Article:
Before we ventured into international education, I had no idea about how the recruitment season worked and how stressful it was for teachers but also the whole family. Here are a few things I’ve learnt along the way and some tips to help you stay sane.
Resigning before you have a job
Most schools will ask if you’re signing on for another year early into the new school year, making it almost impossible to have secured a role before you either have to commit (and face breaking the contract) or resign without any security. This is especially challenging (and stressful) when you’ve got a family to consider.
While I’m a big supporter of online groups, everyone’s situation is unique. While people usually try to help by providing advice and details of their own experiences, it doesn’t mean that it’s always correct or applicable/relevant. I’d recommend reading the various Facebook group posts regarding international teaching with a grain of salt.
For example, I’ve read countless threads about how impossible it would be to find work with three children and a trailing spouse within an international school. So far, my husband has worked at two good international schools where it hasn’t been an issue, and he has had numerous interviews and job offers. Don’t rely on people’s experiences, which are often biased even if they mean really well. Do your own independent research and apply to schools that offer what you’re looking for – you’ve got nothing to lose and can always ask questions at the interview stage about things like school tuition and housing.
Most schools will promote this information on their website or it’s readily available on third party sites like Teacher Horizons where you can also search for jobs. Also, check out reviews like on International Schools Review, but remember that many people write reviews after a negative experience and be aware of any overly positive ones that may have been written by someone from the HR or marketing team!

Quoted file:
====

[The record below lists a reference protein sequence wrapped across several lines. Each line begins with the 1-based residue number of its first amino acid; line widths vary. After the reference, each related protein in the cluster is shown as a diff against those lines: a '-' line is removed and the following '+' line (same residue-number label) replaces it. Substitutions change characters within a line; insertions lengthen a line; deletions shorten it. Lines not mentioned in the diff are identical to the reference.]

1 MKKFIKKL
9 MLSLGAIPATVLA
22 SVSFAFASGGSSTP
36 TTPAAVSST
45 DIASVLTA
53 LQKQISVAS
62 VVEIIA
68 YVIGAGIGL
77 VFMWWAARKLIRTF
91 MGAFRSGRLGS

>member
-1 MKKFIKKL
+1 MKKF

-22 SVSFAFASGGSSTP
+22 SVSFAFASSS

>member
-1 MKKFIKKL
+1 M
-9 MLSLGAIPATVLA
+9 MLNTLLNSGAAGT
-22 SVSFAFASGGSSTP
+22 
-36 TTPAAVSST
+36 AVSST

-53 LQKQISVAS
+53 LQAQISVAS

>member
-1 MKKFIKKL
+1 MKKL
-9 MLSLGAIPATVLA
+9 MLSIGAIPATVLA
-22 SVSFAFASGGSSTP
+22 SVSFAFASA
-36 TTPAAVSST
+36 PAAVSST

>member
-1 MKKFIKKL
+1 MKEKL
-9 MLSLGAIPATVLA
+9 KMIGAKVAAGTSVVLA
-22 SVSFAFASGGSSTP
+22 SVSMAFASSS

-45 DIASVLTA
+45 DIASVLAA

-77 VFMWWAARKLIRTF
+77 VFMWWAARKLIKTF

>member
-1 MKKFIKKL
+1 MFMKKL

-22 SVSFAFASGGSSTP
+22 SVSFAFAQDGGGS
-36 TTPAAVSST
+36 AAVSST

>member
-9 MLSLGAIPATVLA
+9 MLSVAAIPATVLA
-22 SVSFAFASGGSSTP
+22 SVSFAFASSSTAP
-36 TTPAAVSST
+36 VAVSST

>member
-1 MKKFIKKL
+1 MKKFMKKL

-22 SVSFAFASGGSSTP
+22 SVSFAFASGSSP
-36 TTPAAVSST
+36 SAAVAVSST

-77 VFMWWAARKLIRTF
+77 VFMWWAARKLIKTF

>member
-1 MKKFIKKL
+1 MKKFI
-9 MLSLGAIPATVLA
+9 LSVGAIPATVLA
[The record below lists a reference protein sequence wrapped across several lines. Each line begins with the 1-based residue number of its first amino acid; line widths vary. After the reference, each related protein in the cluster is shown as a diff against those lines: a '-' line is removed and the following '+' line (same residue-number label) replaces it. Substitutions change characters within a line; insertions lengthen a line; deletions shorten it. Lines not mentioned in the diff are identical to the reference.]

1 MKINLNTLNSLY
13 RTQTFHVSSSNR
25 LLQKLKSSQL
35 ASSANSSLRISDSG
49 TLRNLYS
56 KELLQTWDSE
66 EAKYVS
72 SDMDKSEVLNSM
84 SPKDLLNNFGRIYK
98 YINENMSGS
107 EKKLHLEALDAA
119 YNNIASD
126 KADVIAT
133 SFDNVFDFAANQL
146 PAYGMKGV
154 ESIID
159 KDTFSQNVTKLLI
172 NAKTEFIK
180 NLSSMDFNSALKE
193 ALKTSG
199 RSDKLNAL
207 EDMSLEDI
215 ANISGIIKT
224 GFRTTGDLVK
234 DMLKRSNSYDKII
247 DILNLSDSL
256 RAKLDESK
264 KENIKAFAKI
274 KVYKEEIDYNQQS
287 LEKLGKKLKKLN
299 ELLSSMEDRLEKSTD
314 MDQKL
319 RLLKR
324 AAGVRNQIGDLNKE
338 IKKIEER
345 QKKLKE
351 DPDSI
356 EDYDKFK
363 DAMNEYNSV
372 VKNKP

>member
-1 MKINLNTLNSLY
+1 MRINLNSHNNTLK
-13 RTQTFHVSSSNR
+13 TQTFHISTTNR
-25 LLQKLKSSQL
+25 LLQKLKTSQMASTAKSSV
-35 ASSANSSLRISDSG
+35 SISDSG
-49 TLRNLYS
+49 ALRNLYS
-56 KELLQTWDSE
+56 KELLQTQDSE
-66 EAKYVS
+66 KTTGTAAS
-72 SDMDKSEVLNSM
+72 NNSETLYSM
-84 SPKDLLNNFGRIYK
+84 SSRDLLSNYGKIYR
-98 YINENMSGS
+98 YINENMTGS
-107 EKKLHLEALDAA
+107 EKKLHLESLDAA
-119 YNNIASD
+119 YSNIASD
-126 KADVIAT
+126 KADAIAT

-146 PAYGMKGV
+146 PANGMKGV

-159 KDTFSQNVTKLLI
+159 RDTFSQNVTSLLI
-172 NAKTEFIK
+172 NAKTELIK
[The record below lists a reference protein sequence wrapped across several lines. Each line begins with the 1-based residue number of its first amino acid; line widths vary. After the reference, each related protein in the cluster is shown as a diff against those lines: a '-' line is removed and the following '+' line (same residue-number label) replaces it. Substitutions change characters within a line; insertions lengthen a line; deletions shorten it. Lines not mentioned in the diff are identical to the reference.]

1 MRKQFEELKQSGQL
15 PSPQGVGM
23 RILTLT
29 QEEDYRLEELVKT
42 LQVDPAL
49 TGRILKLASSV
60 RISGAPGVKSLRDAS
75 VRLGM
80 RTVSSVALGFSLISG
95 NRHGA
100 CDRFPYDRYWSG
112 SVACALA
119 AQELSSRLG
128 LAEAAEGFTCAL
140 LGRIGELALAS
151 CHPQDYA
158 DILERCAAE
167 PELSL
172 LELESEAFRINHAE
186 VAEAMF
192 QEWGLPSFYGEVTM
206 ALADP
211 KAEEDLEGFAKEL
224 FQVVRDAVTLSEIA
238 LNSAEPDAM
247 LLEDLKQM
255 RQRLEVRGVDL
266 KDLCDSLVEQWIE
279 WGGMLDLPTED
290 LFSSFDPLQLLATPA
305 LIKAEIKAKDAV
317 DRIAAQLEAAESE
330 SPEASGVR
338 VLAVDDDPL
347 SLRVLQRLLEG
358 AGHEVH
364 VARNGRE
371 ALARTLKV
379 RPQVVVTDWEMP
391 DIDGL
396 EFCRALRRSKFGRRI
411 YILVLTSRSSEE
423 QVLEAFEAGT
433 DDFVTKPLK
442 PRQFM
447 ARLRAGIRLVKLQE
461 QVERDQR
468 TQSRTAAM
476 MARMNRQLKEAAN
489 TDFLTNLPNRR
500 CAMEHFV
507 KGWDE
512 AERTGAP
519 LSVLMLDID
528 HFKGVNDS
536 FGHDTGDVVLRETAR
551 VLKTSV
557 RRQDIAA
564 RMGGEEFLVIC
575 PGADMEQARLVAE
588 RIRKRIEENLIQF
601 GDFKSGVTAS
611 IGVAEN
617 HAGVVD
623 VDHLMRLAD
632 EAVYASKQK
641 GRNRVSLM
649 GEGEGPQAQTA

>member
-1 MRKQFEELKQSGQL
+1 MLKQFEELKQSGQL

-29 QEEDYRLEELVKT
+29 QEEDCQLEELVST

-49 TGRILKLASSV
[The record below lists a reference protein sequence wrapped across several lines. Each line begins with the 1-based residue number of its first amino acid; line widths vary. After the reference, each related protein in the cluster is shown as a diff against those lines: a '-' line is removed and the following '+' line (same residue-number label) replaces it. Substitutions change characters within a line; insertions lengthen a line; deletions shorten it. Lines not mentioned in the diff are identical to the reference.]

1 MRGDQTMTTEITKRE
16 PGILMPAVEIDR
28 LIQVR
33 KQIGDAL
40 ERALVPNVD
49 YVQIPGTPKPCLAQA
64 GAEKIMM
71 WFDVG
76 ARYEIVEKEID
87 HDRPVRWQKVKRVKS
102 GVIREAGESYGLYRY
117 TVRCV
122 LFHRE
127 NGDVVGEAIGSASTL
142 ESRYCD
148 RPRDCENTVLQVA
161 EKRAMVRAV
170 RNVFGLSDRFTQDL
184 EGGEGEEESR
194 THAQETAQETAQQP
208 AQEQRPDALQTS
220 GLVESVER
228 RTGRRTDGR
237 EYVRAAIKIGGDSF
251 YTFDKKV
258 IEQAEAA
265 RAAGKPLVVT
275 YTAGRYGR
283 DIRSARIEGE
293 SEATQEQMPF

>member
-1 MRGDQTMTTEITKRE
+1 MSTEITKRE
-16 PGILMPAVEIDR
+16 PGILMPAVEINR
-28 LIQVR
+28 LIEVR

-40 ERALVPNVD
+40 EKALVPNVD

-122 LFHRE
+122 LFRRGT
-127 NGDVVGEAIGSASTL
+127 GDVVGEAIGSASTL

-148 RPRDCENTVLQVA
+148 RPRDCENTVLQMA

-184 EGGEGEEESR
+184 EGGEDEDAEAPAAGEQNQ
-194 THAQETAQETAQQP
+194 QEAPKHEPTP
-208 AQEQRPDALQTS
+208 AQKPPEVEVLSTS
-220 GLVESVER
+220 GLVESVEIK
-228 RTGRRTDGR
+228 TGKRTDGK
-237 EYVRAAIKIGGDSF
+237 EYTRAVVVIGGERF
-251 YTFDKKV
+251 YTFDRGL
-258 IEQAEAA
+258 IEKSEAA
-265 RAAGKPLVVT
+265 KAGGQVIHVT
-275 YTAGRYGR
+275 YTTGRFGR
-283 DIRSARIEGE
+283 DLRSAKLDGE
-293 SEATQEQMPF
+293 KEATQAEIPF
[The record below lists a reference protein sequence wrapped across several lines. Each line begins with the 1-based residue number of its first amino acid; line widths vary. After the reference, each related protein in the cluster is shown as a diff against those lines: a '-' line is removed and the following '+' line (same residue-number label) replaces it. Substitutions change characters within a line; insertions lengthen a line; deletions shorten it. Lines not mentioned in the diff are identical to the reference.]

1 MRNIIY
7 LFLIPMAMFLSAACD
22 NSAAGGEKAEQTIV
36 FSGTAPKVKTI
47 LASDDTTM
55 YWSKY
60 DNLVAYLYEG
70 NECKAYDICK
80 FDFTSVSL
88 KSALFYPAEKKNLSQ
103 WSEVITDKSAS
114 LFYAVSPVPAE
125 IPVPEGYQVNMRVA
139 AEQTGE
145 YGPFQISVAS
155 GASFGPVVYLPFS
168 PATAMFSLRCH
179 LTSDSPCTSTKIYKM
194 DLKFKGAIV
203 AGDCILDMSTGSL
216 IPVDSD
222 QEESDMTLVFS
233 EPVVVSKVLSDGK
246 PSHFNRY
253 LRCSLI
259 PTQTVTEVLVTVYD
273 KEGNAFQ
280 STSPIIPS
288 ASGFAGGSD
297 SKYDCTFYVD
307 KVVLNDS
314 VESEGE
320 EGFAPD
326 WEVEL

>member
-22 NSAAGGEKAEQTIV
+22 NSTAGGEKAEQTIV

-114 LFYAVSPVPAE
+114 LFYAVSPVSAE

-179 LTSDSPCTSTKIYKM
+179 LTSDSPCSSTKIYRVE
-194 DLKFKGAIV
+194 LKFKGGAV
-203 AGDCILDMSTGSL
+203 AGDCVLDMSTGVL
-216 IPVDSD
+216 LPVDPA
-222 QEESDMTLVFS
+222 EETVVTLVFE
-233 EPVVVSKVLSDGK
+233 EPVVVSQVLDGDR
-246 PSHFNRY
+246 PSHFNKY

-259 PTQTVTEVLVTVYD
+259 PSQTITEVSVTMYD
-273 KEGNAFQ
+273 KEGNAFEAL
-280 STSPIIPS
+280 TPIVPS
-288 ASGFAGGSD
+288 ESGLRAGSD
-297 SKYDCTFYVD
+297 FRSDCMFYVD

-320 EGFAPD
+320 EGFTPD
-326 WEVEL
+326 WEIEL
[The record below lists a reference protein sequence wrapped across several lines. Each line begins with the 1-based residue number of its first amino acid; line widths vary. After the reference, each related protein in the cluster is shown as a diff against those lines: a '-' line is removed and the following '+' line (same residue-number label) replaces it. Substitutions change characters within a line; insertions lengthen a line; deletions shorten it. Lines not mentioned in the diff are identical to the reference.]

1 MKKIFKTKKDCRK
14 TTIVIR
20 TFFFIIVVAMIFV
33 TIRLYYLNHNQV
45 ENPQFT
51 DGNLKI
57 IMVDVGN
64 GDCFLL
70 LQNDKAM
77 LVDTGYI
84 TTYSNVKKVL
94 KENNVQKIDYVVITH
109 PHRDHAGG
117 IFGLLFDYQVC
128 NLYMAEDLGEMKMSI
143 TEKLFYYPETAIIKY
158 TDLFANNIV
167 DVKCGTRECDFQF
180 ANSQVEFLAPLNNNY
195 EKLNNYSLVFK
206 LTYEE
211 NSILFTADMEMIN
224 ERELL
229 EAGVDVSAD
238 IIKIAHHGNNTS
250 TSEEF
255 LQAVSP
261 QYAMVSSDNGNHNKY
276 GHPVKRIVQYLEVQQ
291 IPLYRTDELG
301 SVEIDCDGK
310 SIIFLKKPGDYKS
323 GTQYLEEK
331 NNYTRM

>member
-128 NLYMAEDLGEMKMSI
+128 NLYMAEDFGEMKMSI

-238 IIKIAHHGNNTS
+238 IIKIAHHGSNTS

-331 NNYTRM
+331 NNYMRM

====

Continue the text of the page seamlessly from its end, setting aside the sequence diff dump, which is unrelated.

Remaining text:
The yo-yo effect
Constantly thinking about if you’re staying or going, researching schools, checking out reviews, looking up whether places are family-friendly and all before you’ve even applied can be downright exhausting. Having gone through this process a few times, trust me, I know!
Given I have little control as a non-working partner, I’ve encouraged my husband that when we decide to move again, he should apply to any roles he thinks are beneficial to his career that also offer a great option for our kids and family life. We’ve drawn up a list of things we’re looking for so he can search without me getting too invested too early. I trust him to make the right call, but if he’s successful at the interview, I’ll do some more research to double-check he’s got it right!
Staying vs Going
Unlike living in your home country, changing jobs means completely changing your entire life. It can be easy to get swept up into the excitement of what living in a new country or city could offer, but it’s important to be practical. Particularly if you have a family.
Think about where you’re at, whether in your own country or already overseas. Consider what a change will mean for your kids, and assess their happiness and your own. There’s bound to be someone who wants to stay and wants to go, so it’s difficult to decide what’s best for everyone, particularly the more kids you have!
An international move is a big undertaking, so if you’re settled, the kids are happy and you or your partner is satisfied at work, decide if it’s worth going or whether it’s better to give it another year to wait for the perfect opportunity. It’s incredibly stressful deciding what to do and such a unique position working in international education.
Don’t be persuaded by those around you
Depending on where you work, it can be easy to get swept up by colleagues and friends, particularly in close-knit expat communities. If others are moving on, you may be more inclined to do so, particularly if you’ve formed strong friendships. Likewise, if they’re staying, you may be inclined to stay too, even if you’re not 100% happy in your job. It can be hard, but try to take a step back and make a decision based on you and your family. Try not to let others influence the right call for you and your family.
Good luck on the job hunt! The process is exhausting, but there’s no other lifestyle I’d rather be living!